Thursday, October 19, 2017

Exodus 14:10-14 comments: "between the devil and the deep blue sea"

14:10 ¶  And when Pharaoh drew nigh, the children of Israel lifted up their eyes, and, behold, the Egyptians marched after them; and they were sore afraid: and the children of Israel cried out unto the LORD. 11  And they said unto Moses, Because there were no graves in Egypt, hast thou taken us away to die in the wilderness? wherefore hast thou dealt thus with us, to carry us forth out of Egypt? 12  Is not this the word that we did tell thee in Egypt, saying, Let us alone, that we may serve the Egyptians? For it had been better for us to serve the Egyptians, than that we should die in the wilderness. 13  And Moses said unto the people, Fear ye not, stand still, and see the salvation of the LORD, which he will shew to you to day: for the Egyptians whom ye have seen to day, ye shall see them again no more for ever. 14  The LORD shall fight for you, and ye shall hold your peace.

The Hebrews seem to be trapped between the Pharaoh’s army and the Red Sea. They were terrified, or sore afraid. They believe they’ve made a terrible mistake by following Moses. They would have been better off as slaves in Egypt than to die so miserably in this situation.

But, Moses tells them to wait as God will fight this battle for them as salvation, more often than not in the Bible, typically means physical deliverance from an impending calamity rather than eternal life.

There are many times that God says that He will do the work for us but we are often too fearful to believe that. In the next verse, Christ tells this to His disciples regarding what they will say under persecution.

Mark 13:11  But when they shall lead you, and deliver you up, take no thought beforehand what ye shall speak, neither do ye premeditate: but whatsoever shall be given you in that hour, that speak ye: for it is not ye that speak, but the Holy Ghost.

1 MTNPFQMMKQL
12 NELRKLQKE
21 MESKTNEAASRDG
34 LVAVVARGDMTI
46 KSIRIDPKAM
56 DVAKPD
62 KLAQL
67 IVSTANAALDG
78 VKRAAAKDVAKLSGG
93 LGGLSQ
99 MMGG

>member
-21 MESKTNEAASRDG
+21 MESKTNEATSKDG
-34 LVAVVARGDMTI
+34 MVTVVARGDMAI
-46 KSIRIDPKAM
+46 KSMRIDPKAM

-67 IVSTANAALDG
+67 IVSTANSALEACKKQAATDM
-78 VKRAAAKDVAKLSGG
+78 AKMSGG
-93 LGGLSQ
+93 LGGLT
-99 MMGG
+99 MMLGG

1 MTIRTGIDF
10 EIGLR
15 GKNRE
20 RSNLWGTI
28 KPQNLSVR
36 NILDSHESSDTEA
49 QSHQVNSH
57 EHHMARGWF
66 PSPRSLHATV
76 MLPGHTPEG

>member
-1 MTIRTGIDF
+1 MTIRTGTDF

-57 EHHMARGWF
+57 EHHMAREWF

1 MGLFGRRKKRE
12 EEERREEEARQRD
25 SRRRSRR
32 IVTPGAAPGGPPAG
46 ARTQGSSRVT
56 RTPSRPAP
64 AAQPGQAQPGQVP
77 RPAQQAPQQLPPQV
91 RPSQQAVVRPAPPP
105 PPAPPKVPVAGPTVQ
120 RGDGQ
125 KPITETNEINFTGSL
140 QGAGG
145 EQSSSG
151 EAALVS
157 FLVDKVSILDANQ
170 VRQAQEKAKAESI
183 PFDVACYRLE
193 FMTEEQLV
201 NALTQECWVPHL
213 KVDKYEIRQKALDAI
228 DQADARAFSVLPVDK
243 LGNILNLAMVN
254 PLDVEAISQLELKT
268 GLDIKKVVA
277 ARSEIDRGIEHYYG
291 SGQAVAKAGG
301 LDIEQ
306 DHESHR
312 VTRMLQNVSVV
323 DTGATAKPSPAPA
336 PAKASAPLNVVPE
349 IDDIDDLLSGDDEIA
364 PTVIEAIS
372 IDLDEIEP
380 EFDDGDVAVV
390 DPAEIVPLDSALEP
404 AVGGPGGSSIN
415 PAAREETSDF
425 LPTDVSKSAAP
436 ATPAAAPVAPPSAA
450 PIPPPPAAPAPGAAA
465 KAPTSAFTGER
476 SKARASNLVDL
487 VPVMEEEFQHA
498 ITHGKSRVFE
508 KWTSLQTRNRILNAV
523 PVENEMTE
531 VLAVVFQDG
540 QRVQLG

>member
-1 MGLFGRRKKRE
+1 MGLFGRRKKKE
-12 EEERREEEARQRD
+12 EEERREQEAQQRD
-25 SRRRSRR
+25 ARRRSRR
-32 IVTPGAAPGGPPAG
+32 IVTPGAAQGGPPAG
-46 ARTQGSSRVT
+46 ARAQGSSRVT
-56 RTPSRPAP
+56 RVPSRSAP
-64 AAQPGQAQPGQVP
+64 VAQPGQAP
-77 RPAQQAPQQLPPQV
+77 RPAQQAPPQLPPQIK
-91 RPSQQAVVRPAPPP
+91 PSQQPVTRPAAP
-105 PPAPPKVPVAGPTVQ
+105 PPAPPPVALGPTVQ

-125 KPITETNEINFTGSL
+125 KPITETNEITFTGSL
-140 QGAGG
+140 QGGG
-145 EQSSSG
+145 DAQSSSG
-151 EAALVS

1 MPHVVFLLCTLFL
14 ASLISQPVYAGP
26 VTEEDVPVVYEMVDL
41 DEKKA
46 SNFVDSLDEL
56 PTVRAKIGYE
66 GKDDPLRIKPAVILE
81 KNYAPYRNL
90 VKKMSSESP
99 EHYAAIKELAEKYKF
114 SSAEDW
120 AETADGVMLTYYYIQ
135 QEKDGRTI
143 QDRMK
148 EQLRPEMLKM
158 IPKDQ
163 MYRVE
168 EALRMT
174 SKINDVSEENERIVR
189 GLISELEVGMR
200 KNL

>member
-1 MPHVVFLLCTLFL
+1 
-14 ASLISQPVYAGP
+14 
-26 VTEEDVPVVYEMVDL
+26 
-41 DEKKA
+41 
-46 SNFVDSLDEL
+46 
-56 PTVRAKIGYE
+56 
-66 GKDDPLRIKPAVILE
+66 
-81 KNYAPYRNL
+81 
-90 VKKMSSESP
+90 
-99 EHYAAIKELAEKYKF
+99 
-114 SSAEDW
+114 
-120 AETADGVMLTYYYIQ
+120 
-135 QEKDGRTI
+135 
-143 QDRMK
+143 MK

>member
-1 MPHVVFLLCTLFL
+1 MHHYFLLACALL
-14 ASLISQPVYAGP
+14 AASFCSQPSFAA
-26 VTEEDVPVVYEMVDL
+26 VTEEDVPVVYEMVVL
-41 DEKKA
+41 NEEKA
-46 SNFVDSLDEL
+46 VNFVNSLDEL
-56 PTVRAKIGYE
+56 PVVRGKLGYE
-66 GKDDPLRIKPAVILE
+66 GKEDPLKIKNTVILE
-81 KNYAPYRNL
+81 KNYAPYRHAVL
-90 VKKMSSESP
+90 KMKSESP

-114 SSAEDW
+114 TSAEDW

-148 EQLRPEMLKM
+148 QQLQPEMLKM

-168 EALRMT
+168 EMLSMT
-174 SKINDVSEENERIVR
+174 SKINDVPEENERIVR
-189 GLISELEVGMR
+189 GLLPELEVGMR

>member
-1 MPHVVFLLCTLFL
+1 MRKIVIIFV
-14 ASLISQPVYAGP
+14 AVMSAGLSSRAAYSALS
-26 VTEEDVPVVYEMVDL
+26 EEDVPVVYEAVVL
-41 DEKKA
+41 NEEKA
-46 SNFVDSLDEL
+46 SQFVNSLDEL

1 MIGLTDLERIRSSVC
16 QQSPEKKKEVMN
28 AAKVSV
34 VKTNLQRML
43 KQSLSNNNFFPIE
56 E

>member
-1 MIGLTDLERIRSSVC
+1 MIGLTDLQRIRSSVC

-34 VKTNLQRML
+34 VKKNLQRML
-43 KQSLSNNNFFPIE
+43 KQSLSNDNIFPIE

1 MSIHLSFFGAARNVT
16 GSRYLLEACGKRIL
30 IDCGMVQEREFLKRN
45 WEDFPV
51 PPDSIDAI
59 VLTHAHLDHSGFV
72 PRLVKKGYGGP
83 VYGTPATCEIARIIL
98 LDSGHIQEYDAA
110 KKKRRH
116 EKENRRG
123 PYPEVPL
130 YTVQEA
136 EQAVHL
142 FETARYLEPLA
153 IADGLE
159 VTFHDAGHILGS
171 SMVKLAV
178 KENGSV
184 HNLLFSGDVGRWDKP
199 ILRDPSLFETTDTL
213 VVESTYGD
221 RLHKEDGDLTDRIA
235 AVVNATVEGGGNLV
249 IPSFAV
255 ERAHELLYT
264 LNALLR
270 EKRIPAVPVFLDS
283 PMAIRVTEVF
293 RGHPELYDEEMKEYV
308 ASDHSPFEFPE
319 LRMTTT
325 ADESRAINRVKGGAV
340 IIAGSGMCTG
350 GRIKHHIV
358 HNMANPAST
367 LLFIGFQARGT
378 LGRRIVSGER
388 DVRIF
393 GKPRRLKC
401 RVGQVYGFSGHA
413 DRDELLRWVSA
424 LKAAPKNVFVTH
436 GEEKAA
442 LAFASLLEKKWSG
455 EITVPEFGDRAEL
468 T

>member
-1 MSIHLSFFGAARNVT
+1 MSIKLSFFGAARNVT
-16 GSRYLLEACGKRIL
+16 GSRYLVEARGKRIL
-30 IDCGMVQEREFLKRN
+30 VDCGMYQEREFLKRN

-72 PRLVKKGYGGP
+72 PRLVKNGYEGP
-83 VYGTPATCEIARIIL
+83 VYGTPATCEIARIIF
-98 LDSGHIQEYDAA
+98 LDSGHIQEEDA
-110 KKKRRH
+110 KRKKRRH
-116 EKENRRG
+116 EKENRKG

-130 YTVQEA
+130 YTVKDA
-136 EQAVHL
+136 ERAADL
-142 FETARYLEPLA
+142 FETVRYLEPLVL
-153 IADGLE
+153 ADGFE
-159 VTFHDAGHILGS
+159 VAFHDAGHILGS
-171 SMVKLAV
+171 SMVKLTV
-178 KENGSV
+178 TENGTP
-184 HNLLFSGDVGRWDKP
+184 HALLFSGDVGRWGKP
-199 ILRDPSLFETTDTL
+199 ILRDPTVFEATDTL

Even salvation is purely a work of God in response to our faith.

John 1:12  But as many as received him, to them gave he power to become the sons of God, even to them that believe on his name: 13  Which were born, not of blood, nor of the will of the flesh, nor of the will of man, but of God.

Ephesians 2:8  For by grace are ye saved through faith; and that not of yourselves: it is the gift of God: 9  Not of works, lest any man should boast.

One important aspect of being a Christian, as I looked at before in the example set in the book of Job, is to trust God no matter how bad things get, even if we don’t see any relief in this life.

Job 13:15a  Though he slay me, yet will I trust in him….

And taking the example also of the Hebrew men in Babylon.

Daniel 3:17  If it be so, our God whom we serve is able to deliver us from the burning fiery furnace, and he will deliver us out of thine hand, O king. 18  But if not, be it known unto thee, O king, that we will not serve thy gods, nor worship the golden image which thou hast set up.

And here, in this passage in Exodus, we can see another principle linked to that one; waiting on the Lord to work in our lives rather than jumping ahead and acting on our own. The Hebrew situation was a total disaster without some kind of intervention. There was no power on earth that could save them when the greatest power on earth had them trapped. There will be situations in your life over which you are totally helpless and without God’s help you just know only complete disaster awaits you. You’re cornered. It is in that time you are forced to trust only in God, when you are between the proverbial ‘rock and a hard place’ where there is nothing left for you but to wait and see what God does.

Tuesday, October 17, 2017

Exodus 14:1-9 comments: Pharaoh begins his pursuit with 600 chariots